One reviewer wrote, “Dr. Sala’s service to the scientific community is extraordinary. He is considered a world expert in biodiversity in global terrestrial ecosystems. ... He is a scientist who has been at the frontiers of knowledge in ecology his whole career.”

A second reviewer explains his pioneering contributions: “Osvaldo’s contributions to our understanding of the controls on primary production in grasslands are without equal. …. Osvaldo also developed an experimental approach for studying the consequences of drought in grasslands. The science community has broadly adopted this experimental infrastructure. Indeed, his ‘Sala Shelters’ are integral to climate change studies in a wide variety of ecosystems worldwide.”

Sala said he cherishes the honor.

“I feel honored and humbled to be among ASU’s Regents' Professors who encompass excellence in so many fields of study,” he said. “My day-to-day work focuses on drylands that range from deserts to grasslands and savannas. I use field experimentation together with mathematical models in my quest to provide the necessary knowledge to achieve drylands sustainability, which is essential to achieve global sustainability.”

Being named Regents’ Professor is a triple distinction, Executive Vice President and University Provost Mark Searle said.

“Being named Regents’ Professor is not only a recognition of excellence by the Arizona Board of Regents and the university, it is a recognition by their peers in the field,” Searle said. “Their pioneering research and scholarly achievements go beyond elevating only their own work, but also that of their respective fields. We celebrate their great achievement.”

Regents' Professor receives Otto Shott Research Award

November 15, 2018

Arizona State University School of Molecular Sciences Regents’ Professor of chemistry and biochemistry C. Austen Angell has received the Otto Schott Research Award and an endowment with a unanimous vote from the board of trustees for his impressive work on dynamics and processes in liquids.

“Professor Angell has managed to remain constantly active and visible as a researcher,” explained Kathleen Richardson, member of the board of trustees of the 15th Otto Schott Research Award. Professor C. Austen Angell of the School of Molecular Sciences. Download Full Image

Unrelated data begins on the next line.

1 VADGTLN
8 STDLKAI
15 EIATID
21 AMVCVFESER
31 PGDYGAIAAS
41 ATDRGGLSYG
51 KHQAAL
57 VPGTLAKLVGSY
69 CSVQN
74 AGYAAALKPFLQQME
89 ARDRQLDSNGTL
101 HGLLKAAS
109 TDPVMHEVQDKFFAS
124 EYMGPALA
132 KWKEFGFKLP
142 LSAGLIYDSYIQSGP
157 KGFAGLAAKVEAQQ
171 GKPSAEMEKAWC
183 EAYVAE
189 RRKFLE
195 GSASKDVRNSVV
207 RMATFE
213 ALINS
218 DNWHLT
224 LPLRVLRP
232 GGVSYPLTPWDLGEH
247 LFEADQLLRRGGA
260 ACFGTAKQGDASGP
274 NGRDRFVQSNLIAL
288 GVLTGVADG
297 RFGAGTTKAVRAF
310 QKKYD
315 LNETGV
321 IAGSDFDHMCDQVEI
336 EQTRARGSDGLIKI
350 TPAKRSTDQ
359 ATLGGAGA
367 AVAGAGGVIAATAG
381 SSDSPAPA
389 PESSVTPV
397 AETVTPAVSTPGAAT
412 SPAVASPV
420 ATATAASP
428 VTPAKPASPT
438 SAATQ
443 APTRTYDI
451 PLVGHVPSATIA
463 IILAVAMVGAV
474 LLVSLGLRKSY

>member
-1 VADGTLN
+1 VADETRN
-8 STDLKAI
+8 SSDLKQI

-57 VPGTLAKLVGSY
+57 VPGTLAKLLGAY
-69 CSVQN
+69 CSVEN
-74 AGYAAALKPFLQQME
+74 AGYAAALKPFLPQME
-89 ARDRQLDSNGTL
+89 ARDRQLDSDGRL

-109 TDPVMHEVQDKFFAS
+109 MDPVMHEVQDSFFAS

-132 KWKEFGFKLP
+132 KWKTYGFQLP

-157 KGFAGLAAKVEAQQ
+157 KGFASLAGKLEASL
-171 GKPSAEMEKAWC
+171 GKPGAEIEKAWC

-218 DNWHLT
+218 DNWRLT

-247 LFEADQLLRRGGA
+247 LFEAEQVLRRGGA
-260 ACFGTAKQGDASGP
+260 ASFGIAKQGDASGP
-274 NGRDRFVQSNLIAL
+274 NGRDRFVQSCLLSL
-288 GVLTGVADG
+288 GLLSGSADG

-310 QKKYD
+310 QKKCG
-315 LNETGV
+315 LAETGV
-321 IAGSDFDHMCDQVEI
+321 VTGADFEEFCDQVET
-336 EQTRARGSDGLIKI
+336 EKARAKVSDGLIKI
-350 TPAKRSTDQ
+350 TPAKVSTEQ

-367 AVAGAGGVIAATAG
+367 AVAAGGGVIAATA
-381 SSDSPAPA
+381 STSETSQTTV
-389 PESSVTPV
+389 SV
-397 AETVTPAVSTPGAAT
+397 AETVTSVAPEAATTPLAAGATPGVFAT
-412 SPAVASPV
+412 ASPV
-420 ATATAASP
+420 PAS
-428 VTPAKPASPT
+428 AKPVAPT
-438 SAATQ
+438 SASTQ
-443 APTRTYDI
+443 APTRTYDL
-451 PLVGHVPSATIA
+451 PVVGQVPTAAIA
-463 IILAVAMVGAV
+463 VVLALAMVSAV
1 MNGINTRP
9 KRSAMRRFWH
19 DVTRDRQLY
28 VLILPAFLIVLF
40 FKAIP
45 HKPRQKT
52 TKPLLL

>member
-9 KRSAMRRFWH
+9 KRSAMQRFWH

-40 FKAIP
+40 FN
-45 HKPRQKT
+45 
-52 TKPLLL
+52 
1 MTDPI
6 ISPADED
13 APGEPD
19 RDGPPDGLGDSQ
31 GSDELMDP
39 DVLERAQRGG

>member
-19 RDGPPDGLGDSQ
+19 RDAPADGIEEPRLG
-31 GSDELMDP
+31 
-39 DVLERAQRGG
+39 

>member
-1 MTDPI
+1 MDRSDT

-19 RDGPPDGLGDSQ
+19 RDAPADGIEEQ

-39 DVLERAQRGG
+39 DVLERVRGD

In the areas of physical chemistry and glass science, Angell’s contributions are best represented in his more than 500 numerous publications, many of them single-author, that have now been cited a total of 60,000 timesGoogle Scholar citations., including 17,500 times in the last five years.

Within the glass community, Angell’s interpretive work on liquid viscosity and the glass transition has drawn much interest. Angell has also published on geochemical, biophysical and particularly on battery electrolyte problems. Energy storage and conversion challenges are at the core of Angell’s current efforts.

Angell, born in Canberra, Australia, received his BS and MS degrees from the University of Melbourne. He won the Armstrong medal from London University, Imperial College where he earned his PhD. From 1962-64, Angell taught at Melbourne University, completing postdoctoral research at Argonne National Laboratory in 1964-66. In 1966 he joined Purdue University, becoming full professor in 1981 and then moving to ASU in 1989, where he now serves as Regents’ Professor of chemistry and biochemistry.

Between 1990 and 2010, five specialist societies have honored Angell with research awards. Angell has been a recipient of a Fulbright Award and Germany’s Alexander von Humboldt Senior Research Award. In 1989 he was honored with a special edition of the Journal of Physical Chemistry, on whose editorial board he once served.

“The most important and enjoyable part of my work has been that dealing with glass-forming liquids and the glass transition, with a particular interest in why water is such a bad glass-former,” said Angell. “But finally I think I should try to do something useful with batteries and fuel cells and energy storage, which is one of society’s most urgent needs at this time.”

The Otto Schott Research Award is a multistage selection process among 16 nominees and 13 submissions, in which Angell’s distinguished career and relevance to glass science set him apart from the other nominees in the field.

“He has published many influential scientific papers as a first and even sole author,” said Tanguy Rouxel, board of trustees member.

The Otto Schott Research Award has been presented since 1990. It recognizes outstanding scientific and technological achievements in the field of “glass and glass-ceramics” in basic research and application.

This year’s award was presented at the 15th International Conference on the Physics of Non-Crystalline Solids in conjunction with the 14th European Society of Glass Conference in St. Malo, France, on July 9, 2018.

Communication specialist, School of Molecular Sciences

Pioneering work of ASU faculty member wins Harvard environmental health fellowship

November 15, 2018

As a new Arizona State University faculty member, Kirk Jalbert came armed with an array of multidisciplinary experiences and a zeal for exploring how local communities respond to environmental issues. After joining the faculty in June, he was poised to dive into an academic’s traditional quest for funding and support for his research — until opportunity came knocking.

News arrived that Jalbert was awarded a three-year JPB Environmental Health Fellowship from Harvard University’s T.H. Chan School of Public Health. The program is designed to foster a generation of leaders working on complex environmental health problems in vulnerable communities. Kirk Jalbert portrait Kirk Jalbert. Download Full Image